She steps away from the hearth, sitting herself down at the head of the Painted Table, and beckons Jorah to take the chair on her right, normally reserved for Tyrion. “Tell me, Ser Jorah,” Daenerys implores, “what will you do once I have won the Iron Throne?”
The question catches him off-guard. “I assumed I would serve as a member of your Queensguard, Your Grace,” he answers, cautiously. “Though I am yours to command however you see fit.”
Daenerys hums in acknowledgement, her eyes once again drawn to the hearth. “Would you not prefer to return to Bear Island? It is your home, after all, and you are its Lord.”
For an instant, Jorah’s heart thuds painfully hard in his chest, fear squeezing it until he can barely breathe – she’s sending him away, he thinks, she wants to be rid of him – but then he realises that the fear he feels stems not from himself, but from her, from her voice, from her gaze. His Queen is afeard he will want to leave her.
“Daenerys,” he murmurs her name, “all I’ve ever wanted was to serve you. As long as you’ll have me, I won’t stray from your side.”
The words do not have the comforting effect he’d hoped for. She turns on him, her eyes ablaze. “And what about your people, Ser? Would you leave them to fend for themselves?”
“Yes,” Jorah says, because, after careful consideration, that is exactly what he plans to do. “The people of Bear Island are strong and hardy and practical. I have no doubt they’ll be able to choose a ruler of their own.”
Daenerys’ eyebrows draw together in contemplation. “Let the people choose their own ruler? What about your House, Ser Jorah?”
“I am the last of my House, Khaleesi,” he sighs, the truth of the statement still weighing heavily on his heart. “The Mormont name will die with me. I could remain a Lord until I perish, or I could step aside now and ensure the isle will not be gripped by civil war when the Lord’s chair sits empty. I will have them elect a leader, like the Night’s Watch has done for centuries. Whoever feels worthy of the lordship may put forth his or her name, and whoever receives the most votes shall wear the mantle until their death.”
She stares at him as though she has never seen him before. “You’re freeing them,” she whispers, and in that moment, she looks every bit the idealistic girl she was when he first met her. “You’re breaking the wheel.”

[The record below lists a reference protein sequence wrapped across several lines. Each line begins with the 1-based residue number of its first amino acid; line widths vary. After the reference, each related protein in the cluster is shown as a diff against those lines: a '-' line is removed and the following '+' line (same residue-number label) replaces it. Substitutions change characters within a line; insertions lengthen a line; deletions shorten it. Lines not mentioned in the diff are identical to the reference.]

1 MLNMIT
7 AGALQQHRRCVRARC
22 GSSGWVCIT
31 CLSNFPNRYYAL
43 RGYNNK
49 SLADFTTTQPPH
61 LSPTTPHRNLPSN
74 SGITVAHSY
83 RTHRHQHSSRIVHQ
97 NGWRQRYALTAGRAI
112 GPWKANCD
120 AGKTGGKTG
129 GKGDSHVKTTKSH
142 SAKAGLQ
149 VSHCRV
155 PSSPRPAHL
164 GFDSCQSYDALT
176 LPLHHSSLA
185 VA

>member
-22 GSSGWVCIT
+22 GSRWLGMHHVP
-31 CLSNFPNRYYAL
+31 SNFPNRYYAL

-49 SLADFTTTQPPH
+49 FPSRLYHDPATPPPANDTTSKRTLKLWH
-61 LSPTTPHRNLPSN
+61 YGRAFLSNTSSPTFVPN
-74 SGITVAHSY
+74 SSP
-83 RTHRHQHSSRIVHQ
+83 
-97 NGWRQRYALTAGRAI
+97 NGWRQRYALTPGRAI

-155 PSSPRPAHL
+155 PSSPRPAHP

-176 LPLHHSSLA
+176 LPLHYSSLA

He cannot quite contain the pleased smile that tugs at his lips. “If you have taught those who follow you anything, my Queen, it is that there is nothing more valuable than the power to choose your own fate. I’m merely extending that courtesy to the people I’ve been tasked to lead.”
One heartbeat. Two. And then she rises abruptly from her chair, sending it scraping loudly across the stone floor. Alarmed, Jorah rises with her, his hand immediately going for his sword, but all his worries are thrown out the window when Daenerys surges forward and wraps her arms tightly around his shoulders.
It’s not the first time he’s been gifted her embrace, but it is the first time there are no eyes on them, no decorum to uphold, and Jorah is profoundly aware of the rarity of their privacy. Gently, he settles one hand on the back of her neck, his other arm snaking around her waist, and he pulls her close, holds her as though he never means to let her go again. Daenerys, in turn, clings to him as though he is the only thing standing between her and certain death – except, for once, there is no threat to their lives, no disease or soldiers or undead intent on dragging them apart. There is only them.
Jorah releases her only when he realises her shoulders are shaking, and Daenerys steps back immediately, wiping at her eyes. “Forgive me, Ser,” she says, her voice strangled as she tries to hold back more tears. “It’s been… a tiring day.”
“There is nothing to forgive, Khaleesi.”
“It was untoward,” Daenerys argues, but her tone holds no anger. She merely sounds tired. So very, impossibly tired. “You are my knight, and I am your Queen.”
She never did share with him the source of her troubles. “Your Grace,” he begins, granting her the respectful distance she clearly craves, “no one can survive in the world without help.” He’s told her this before, when her dragons were stolen in the brief moment he deigned to leave her side. Whether that help means a sword at her back or an embrace to soothe her worries is of no importance. “You are not alone.”
Daenerys has taken to staring at the flames again, even if the fire in the hearth is slowly being reduced to embers. She doesn’t speak for a long time, leaving Jorah to wonder if his presence is even wanted anymore – but he has not been dismissed, and he has long since learned not to walk away from his Queen.
“Missandei is leaving,” Daenerys says then, and though her voice is hoarse, the words spoken barely above a whisper, she may as well have shouted them at him. “When the war is won and I rule the Seven Kingdoms, she and Grey Worm wish to retire to Naath.”